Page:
The assessment of marginal physical capacities and opinion of employability repeatedly offered by Dr. Lehman, the claimant's treating orthopedist, as unsupported by medically acceptable clinical and laboratory diagnostic techniques and are inconsistent with other substantial evidence, i.e., the minimal clinical abnormalities demonstrated by the report of Dr. Dutta, a consulting surgeon who examined the claimant in June 1994, and the absence of pronounced cervical and/or lumbar disc herniation with significant nerve root compression upon magnetic resonance imaging of the cervical and lumbar spine in August and October 1994. Under such circumstances, Dr. Lehman's assessment of marginal physical capacities and opinion of unemployability are not controlling (20 CFR 404.1527(d)(2)). Based upon the results of the claimant's cervical and lumbar MRI's and the clinical findings reported by Dr. Lehman and Dr. Dutta, the Administrative Law Judge concludes that the claimant retains the residual functional capacity to perform sedentary work as hereinbefore defined. Such finding of ability to perform sedentary work, in the opinion of the Administrative Law Judge, is supported by the medical evidence and is consistent with the record as a whole (20 CFR 404.1527(d)(3) and (4)).
(Tr. at 18) (citations omitted). The ALJ discredited the plaintiff's testimony of incapacitating symptomatology:
Such testimony of incapacitating symptomatology, including constant low back pain, pain and spasm in the neck, numbness in the leg, and occasional collapse of the left leg, is unsupported by the clinical and diagnostic evidence of record and, what is more, is incongruent with the claimant's testimony that he is able to spend much time talking on the telephone to friends and former co-workers each day and can drive an automobile to Brooklyn to visit his mother. Moreover, it is worthy of note that the claimant, again inconsistent with the presence of incapacitating symptomatology, apparently was not under medical treatment from July 22, 1993 to August 15, 1994, the date he first saw Dr. Lehman after filing an application for disability insurance benefits on April 25, 1994 and retaining counsel on or about July 14, 1994. Having analyzed the claimant's testimony of incapacitating symptomatology within the evaluative framework of SSR 88-13, supra, and pursuant thereto, having given due consideration to such matters as the claimant's description of symptomatology, treatment, functional restrictions and daily activities, the Administrative Law Judge concludes that such testimony of incapacitating symptomatology is not credible. While the claimant may experience some subjective degree of pain, muscle spasm, and numbness with occasional collapse of the left knee, it is not of such severity, frequency and duration as to preclude performance of sedentary work.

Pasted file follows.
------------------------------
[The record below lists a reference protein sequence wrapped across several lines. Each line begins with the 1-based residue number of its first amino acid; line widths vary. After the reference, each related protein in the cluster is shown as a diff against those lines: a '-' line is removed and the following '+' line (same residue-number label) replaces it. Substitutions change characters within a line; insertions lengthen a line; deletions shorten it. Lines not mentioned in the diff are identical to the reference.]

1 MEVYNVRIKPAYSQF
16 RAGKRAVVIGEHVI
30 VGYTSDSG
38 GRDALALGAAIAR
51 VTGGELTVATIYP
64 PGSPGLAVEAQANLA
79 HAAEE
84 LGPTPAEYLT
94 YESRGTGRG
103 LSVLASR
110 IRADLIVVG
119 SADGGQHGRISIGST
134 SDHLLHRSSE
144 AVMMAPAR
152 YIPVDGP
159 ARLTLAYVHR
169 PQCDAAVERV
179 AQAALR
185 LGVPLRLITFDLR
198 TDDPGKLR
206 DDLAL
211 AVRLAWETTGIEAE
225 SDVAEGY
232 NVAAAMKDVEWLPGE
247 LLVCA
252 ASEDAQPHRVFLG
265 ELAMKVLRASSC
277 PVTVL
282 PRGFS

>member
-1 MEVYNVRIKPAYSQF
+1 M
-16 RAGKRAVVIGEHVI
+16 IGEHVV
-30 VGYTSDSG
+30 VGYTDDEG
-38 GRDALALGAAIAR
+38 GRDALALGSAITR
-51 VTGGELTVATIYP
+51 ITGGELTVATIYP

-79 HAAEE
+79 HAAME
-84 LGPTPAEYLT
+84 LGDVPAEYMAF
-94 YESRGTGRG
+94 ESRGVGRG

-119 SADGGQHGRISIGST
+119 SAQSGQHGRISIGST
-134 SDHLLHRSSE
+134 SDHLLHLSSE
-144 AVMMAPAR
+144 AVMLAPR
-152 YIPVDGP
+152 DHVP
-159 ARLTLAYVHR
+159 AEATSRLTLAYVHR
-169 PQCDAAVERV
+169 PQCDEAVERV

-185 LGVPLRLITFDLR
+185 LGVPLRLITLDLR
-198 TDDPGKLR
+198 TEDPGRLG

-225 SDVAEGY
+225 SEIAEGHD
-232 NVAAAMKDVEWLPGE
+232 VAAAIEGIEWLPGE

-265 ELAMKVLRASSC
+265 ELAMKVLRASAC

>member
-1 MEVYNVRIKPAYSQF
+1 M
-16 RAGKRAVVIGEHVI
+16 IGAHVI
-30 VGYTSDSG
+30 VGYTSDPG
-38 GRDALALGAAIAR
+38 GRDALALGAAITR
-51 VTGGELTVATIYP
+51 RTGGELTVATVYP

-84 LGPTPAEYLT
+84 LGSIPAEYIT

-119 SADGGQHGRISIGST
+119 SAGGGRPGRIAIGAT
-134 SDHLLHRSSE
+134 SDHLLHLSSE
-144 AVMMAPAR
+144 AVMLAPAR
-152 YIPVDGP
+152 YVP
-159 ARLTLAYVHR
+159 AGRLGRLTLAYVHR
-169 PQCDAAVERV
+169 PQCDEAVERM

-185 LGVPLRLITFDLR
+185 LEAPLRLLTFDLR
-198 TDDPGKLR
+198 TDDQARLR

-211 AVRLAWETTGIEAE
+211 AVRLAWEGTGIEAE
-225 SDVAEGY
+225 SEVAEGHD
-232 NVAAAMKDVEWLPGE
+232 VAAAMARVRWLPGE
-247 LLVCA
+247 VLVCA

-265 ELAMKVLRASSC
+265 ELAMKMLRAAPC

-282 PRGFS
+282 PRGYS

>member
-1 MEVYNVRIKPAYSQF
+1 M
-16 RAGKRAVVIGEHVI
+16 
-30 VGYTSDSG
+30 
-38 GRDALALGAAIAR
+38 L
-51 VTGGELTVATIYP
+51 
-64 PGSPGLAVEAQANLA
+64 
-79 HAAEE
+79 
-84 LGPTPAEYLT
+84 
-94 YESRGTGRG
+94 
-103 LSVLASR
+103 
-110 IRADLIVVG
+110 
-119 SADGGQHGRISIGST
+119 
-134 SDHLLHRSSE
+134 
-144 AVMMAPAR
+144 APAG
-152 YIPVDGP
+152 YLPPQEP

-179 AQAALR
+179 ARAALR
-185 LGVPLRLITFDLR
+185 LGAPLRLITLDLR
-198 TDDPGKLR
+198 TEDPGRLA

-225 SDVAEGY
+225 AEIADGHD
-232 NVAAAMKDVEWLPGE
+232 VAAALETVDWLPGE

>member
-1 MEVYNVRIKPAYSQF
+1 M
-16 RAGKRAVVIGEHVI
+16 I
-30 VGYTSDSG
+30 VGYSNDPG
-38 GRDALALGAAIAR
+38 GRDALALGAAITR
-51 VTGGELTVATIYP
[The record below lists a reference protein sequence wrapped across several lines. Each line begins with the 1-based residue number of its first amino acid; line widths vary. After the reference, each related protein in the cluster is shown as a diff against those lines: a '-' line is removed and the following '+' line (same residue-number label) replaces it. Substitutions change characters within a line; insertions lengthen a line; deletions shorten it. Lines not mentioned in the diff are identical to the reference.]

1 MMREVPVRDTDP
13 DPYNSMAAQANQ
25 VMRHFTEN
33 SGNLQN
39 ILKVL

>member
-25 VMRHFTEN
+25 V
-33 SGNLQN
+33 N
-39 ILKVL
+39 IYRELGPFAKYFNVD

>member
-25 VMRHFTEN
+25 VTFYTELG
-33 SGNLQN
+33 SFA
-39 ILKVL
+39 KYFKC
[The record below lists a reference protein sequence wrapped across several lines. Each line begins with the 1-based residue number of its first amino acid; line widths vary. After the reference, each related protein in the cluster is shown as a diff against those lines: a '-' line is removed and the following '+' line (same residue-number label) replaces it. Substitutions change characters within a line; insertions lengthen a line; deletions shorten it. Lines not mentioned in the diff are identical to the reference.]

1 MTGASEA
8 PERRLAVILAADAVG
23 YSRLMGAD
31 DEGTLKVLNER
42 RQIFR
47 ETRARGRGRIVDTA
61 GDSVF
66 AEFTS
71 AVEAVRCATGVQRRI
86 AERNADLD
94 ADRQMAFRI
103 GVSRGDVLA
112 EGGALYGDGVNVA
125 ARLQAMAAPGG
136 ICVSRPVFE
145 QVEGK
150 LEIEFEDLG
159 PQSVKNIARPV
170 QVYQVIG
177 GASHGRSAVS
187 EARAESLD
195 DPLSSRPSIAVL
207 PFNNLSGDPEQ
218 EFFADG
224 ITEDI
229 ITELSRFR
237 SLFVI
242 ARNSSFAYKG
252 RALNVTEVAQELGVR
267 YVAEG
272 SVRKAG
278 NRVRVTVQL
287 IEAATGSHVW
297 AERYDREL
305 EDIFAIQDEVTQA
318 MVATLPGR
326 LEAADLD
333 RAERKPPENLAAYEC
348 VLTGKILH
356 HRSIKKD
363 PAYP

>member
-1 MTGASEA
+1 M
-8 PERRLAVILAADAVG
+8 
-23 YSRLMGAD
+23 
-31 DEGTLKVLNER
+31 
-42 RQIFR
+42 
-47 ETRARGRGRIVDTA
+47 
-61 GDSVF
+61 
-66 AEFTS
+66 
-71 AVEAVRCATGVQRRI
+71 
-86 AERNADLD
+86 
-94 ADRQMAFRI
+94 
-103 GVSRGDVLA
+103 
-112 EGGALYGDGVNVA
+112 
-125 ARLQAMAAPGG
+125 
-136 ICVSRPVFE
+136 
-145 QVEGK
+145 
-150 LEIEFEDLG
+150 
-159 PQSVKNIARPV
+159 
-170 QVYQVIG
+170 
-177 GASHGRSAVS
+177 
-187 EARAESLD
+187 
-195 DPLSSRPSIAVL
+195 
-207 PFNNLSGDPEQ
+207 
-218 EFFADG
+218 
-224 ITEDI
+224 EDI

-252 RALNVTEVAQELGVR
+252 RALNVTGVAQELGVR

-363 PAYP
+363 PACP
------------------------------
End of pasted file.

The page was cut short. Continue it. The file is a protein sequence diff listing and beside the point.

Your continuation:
(Tr. at 18-19.) The ALJ then performed the Commissioner's test for determining disability, as set forth in C.F.R. §§ 404.1520, 416.920, and formally concluded that plaintiff was not entitled to disability benefits under the Act. (Tr. at 19-21.)
A. Standard of Review
Judicial review of the denial of disability benefits is narrow. In examining the ALJ's decision, "it is not our function to determine de novo whether [plaintiff] is disabled." Schaal v. Apfel, 134 F.3d 496, 500 (2d Cir. 1998) (quoting Pratts v. Chater, 94 F.3d 34, 37 (2d Cir. 1996)). Rather, the Court will set aside the Commissioner's conclusions only if they are not supported by substantial evidence in the record as a whole or are based on an erroneous legal standard. Bubnis v. Apfel, 150 F.3d 177, 1998 WL 416809, at *2 (2d Cir. July 16, 1998); Yancey v. Apfel, 145 F.3d 106, 111 (2d Cir. 1998); Clark v. Commissioner of Social Security, 143 F.3d 115, 118 (2d Cir. 1998); Schaal, 134 F.3d at 501; Beauvoir v. Chater, 104 F.3d 1432, 1433 (2d Cir. 1997); see 42 U.S.C. § 405(g). Substantial evidence is "more than a mere scintilla. It means such relevant evidence as a reasonable mind might accept as adequate to support a conclusion." Richardson v. Perales, 402 U.S. 389, 401, 91 S. Ct. 1420, 1427, 28 L. Ed. 2d 842 (1971) (internal quotation marks and citation omitted). In evaluating the evidence, "the Court may not substitute its own judgment for that of the Secretary, even if it might justifiably have reached a different result upon a de novo review." Jones v. Sullivan, 949 F.2d 57, 59 (2d Cir. 1991); see also Yancey, 145 F.3d at 111.